This week, we’re looking at the final preparations before Navistar becomes part of TRATON SE and Daimler Truck escapes being lumped in with Mercedes-Benz luxury cars. Also, two views of fuel cells and hydrogen and a not-quite-Oprah-like giveaway.
Getting married brings big changes. Sometimes one spouse brings college or other debt into a union. Something like that is playing out as Navistar International Corp. (NYSE: NAV) draws closer to its merger with Volkswagen AG’s TRATON SE (8TRA.S.DX).
Navistar, which nearly collapsed under the weight of the MaxxForce engine debacle a decade ago, has considerable debt on its books. A big chunk of it stands to go away after its nuptials. Navistar this week told holders of $600 million in notes due in 2025 that it would “conditionally” pay them off early — assuming the merger with the German truck holding company concludes.
Holders would get $1,071.25 for each $1,000 they own. Not exactly the 9.5% interest originally promised. But still a positive return. Navistar could renege in the unlikely event the definitive agreement — under which TRATON is paying $3.7 billion for the 83% of Navistar it did not already own — should fail at the last minute.
Consider it a divorce
Over at Daimler AG, the separation of Daimler Truck AG from its parent is proceeding toward a separate listing for the world’s leading truck manufacturer on the Frankfurt Stock Exchange later this year.
Come July 1, a new Daimler Truck AG Board of Management takes over with a raft of top-level organizational changes. Current Daimler Truck CEO Martin Daum will remain in his role until at least 2025 following a recent contract extension.
Daum’s direct reports are Karin Rådström, responsible for the Europe and Latin America regions and the Mercedes-Benz Truck brand. John O’Leary is CEO of Daimler Trucks North America, overseeing the Freightliner, Western Star and Thomas Built Buses brands.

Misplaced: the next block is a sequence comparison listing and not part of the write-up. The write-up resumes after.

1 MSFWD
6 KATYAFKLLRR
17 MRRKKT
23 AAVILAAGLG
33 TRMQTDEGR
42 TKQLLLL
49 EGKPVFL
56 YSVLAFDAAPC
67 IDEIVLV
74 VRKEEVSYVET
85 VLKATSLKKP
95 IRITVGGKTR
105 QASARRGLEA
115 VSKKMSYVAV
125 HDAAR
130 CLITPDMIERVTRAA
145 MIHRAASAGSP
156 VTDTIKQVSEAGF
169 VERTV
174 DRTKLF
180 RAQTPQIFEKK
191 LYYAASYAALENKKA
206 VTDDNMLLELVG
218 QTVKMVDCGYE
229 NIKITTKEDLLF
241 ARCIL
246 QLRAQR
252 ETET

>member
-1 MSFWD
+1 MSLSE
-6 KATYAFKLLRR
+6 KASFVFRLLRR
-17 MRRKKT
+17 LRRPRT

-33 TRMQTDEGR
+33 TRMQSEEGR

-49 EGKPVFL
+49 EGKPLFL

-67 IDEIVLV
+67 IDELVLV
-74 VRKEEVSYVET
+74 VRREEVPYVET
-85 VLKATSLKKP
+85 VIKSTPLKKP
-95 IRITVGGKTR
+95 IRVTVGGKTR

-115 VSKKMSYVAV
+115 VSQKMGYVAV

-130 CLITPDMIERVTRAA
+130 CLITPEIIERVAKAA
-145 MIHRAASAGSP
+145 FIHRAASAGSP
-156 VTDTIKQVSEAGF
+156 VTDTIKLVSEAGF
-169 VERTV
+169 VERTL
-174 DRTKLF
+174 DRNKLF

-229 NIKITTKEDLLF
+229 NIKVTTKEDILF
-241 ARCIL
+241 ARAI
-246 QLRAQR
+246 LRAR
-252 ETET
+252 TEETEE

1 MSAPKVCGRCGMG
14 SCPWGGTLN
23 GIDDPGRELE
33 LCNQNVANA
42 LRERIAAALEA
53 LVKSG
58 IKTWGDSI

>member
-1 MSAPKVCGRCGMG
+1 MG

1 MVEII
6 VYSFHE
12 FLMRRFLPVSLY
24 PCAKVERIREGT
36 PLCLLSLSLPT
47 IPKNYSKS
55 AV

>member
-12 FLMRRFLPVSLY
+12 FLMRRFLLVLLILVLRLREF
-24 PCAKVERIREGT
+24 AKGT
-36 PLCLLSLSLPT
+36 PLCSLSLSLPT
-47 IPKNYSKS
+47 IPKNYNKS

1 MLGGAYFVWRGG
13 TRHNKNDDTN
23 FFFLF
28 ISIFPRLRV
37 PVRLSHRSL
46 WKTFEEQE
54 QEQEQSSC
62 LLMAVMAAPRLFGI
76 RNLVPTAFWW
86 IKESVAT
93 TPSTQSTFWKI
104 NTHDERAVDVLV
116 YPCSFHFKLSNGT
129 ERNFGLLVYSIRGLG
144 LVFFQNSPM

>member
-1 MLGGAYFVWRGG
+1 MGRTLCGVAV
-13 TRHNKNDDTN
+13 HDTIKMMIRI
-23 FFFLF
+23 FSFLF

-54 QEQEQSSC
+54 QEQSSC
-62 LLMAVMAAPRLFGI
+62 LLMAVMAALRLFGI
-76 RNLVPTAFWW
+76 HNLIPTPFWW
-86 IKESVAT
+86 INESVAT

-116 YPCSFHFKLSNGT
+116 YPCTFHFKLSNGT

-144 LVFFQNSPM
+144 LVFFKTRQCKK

All essential technology and powertrain activities are being combined into one division called the Truck Technology Group (TT). Andreas Gorbach, currently CEO of cellcentric, the fuel cell joint venture with Volvo Group, will be in charge. More on cellcentric below.
Employees of the future Daimler Truck Financial Services organization will transfer from Daimler Mobility AG to the new company with Stephan Unger as the lead. Unger will become a member of the new management board.
Fuel cells and flux capacitors
A year ago, it appeared the planned fuel cell joint venture of Daimler Truck AG and Volvo AB was a catch-up move to stay in the game for decarbonizing the future of long-haul trucking. Neither manufacturer was particularly fond of hydrogen fuel cells before then.
Daimler had decades of investment, most for the Mercedes-Benz GLC F-CELL developed with Ford and Nissan in 2013. Daimler never sold the cars commercially and finally gave up on fuel cell car development a year ago, saying it was too expensive.
Enter cellcentric. Daimler Truck found a cost-sharing partner in archrival Volvo, which plowed $700 million into the 50-50 joint venture. All of a sudden, fuel cells for heavy-duty trucks began to be a popular idea for the near future.